Tricholoma equestre species as a source of indole compounds and zinc released into artificial digestive juices
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Keywords

Tricholoma equestre
artificial digestive juices
zinc
indole compounds
in vitro culture
fruiting bodies

How to Cite

1.
Kała K, Sułkowska-Ziaja K, Rojowski J, Opoka W, Muszyńska B. Tricholoma equestre species as a source of indole compounds and zinc released into artificial digestive juices. mir [Internet]. 30Jun.2016 [cited 1Dec.2021];(106):35-9. Available from: https://interrev.com/mir/index.php/mir/article/view/33

Abstract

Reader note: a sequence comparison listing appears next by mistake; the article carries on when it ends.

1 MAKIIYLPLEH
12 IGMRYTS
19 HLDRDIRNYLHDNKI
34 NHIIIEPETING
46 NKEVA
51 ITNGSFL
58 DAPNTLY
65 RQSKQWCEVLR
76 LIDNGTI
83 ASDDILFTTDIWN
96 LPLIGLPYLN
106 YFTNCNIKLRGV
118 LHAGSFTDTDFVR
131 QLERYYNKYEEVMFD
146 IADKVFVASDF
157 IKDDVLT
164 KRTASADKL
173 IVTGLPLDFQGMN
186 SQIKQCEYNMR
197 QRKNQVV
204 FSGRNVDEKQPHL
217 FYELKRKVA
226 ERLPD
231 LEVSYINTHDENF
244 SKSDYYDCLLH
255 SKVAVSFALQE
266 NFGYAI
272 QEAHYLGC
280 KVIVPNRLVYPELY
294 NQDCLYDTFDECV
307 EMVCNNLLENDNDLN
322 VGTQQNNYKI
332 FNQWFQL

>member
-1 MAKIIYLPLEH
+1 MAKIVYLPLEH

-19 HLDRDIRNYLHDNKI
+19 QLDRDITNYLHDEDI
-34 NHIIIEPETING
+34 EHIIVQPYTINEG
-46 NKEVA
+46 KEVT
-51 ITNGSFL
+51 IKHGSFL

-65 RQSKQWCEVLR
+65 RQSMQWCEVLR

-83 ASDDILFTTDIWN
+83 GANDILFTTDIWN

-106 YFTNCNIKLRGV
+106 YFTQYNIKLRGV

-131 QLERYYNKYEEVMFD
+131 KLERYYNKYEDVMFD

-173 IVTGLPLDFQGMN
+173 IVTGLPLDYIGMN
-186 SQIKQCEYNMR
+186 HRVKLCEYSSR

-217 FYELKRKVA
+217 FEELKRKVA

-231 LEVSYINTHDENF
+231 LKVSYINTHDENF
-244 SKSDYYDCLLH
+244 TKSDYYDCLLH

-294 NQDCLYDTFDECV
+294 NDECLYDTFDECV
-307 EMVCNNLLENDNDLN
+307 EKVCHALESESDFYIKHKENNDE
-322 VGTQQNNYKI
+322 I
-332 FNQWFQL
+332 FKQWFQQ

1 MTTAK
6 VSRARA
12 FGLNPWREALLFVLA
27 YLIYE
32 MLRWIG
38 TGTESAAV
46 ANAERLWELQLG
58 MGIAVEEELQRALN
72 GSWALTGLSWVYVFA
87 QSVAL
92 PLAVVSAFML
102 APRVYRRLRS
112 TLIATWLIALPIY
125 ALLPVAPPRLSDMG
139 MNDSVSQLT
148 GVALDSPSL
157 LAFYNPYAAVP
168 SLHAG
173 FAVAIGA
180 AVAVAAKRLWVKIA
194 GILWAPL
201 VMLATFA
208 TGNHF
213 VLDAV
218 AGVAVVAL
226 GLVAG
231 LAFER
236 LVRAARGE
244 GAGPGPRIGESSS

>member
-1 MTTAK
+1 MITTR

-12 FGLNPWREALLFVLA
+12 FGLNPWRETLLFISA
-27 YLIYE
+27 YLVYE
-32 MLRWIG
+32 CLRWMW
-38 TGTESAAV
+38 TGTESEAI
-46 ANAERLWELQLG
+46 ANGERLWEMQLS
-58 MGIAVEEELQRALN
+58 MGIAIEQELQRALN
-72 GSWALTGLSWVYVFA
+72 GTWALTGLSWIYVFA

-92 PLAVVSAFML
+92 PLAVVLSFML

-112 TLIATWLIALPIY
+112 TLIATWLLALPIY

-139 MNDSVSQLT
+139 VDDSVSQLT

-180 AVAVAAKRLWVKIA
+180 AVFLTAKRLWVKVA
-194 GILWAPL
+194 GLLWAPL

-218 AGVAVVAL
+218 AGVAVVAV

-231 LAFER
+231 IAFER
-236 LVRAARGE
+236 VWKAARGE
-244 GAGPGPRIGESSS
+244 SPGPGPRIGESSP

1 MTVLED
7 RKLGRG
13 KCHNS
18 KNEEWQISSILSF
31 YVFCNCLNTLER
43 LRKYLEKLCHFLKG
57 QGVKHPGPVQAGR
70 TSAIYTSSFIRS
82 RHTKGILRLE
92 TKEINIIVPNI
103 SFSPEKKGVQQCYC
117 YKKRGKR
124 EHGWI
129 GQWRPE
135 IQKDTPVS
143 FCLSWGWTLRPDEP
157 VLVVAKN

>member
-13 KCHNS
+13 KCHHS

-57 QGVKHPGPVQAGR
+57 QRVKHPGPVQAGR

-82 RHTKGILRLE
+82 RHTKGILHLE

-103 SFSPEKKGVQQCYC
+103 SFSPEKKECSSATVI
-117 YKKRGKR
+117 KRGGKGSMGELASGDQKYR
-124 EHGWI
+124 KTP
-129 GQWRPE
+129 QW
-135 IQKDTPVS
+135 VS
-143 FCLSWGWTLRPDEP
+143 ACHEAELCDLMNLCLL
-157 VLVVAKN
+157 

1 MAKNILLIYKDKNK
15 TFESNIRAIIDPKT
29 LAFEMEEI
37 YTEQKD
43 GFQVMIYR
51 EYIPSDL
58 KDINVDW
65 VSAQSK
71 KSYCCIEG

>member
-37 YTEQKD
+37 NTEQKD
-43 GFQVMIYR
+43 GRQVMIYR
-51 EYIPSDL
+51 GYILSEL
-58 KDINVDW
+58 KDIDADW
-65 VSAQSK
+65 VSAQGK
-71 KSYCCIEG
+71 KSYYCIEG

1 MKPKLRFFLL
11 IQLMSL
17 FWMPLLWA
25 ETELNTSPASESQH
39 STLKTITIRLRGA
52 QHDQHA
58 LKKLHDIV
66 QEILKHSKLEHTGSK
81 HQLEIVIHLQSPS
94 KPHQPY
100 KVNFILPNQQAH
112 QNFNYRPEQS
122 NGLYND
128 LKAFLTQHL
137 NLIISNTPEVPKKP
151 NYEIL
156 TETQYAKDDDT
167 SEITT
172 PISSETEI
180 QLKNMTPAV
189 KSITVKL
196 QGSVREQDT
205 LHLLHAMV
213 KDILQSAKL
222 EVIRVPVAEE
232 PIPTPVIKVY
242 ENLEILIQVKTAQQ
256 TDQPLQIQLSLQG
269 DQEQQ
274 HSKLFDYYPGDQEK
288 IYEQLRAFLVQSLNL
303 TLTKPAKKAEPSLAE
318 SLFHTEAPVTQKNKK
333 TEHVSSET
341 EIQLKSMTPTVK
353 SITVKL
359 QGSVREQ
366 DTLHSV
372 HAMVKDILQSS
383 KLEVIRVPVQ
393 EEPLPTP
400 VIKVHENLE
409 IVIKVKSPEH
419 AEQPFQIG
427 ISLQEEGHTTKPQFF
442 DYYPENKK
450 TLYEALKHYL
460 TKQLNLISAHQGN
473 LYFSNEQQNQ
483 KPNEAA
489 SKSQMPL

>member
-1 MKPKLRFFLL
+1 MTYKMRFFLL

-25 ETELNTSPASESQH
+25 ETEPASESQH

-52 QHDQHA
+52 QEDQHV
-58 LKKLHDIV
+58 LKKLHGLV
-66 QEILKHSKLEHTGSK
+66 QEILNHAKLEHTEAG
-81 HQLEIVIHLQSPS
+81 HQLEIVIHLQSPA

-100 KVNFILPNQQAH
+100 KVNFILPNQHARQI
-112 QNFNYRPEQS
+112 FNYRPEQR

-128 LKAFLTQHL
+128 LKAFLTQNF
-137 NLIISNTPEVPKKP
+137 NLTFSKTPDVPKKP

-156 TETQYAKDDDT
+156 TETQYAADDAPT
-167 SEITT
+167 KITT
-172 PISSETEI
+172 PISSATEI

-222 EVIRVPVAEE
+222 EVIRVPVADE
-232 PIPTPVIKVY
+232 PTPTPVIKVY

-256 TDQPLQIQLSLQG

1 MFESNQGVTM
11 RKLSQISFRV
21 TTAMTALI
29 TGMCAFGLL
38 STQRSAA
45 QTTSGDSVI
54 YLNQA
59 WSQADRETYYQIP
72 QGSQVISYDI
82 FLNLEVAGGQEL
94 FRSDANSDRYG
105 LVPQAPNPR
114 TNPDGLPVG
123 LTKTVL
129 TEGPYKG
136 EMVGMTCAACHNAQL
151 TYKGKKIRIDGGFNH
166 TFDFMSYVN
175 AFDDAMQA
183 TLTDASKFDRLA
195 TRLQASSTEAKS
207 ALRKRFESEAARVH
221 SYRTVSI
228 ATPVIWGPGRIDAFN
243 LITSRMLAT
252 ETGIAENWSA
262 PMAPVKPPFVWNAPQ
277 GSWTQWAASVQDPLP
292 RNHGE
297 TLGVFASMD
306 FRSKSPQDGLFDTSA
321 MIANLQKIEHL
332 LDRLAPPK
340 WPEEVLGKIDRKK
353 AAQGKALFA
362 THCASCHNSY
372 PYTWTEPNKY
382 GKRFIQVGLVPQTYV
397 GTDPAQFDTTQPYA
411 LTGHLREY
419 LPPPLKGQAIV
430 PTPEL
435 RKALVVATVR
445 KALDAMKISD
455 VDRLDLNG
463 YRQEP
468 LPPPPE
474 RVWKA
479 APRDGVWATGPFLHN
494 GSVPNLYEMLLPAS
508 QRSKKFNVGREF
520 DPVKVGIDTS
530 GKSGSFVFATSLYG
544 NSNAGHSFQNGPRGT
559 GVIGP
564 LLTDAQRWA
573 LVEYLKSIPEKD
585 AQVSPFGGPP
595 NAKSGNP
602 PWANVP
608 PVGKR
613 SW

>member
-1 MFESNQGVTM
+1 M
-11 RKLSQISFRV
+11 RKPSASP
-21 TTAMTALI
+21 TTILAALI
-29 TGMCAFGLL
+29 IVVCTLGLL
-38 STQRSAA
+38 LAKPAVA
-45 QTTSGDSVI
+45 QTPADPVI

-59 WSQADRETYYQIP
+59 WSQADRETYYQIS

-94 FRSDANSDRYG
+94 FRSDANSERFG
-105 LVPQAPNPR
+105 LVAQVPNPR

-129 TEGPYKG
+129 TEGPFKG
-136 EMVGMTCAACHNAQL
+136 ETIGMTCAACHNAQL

The research goals of presented work consisted of determination of zinc and indole compounds that are released into artificial digestive juices from Tricholoma equestre species. During the experiment freeze-dried samples of wild growing fruiting bodies and mycelia from in vitro cultures from liquid Oddoux medium were extracted to artificial digestive juices (saliva, gastric juice and intestinal juice). In the next step the determination of examined compounds was done by RP-HPLC for indole compounds and DP ASV for zinc. Furthermore it was decided to check weather this species has any beneficial properties for health. The extraction of researched material in conditions imitating human digestive tract allows determination of true amounts of elements released to artificial digestive juices and their beneficial influence (a specially designed and constructed apparatus Gastroel-2014 was applied). The indole compound with the highest quantity was 5-hydroxy-L-tryptophan, both in fruiting bodies and in biomass from in vitro cultures of T. equestre (up to 352.47 mg/100 g d.w.). Serotonin and L-tryptophan was determined in all analysed samples, but their amounts were significantly lower than the ones found for 5-hydroxy-L-tryptophan. The amounts of zinc on the other hand showed that the biggest concentration of zinc can be obtained for fruiting bodies and biomass from in vitro cultures to both artificial saliva and gastric juice after 120 minutes of digestion (6.83 14.4 mg/100 g d.w. retrospectively) in conditions that imitate human digestive track.

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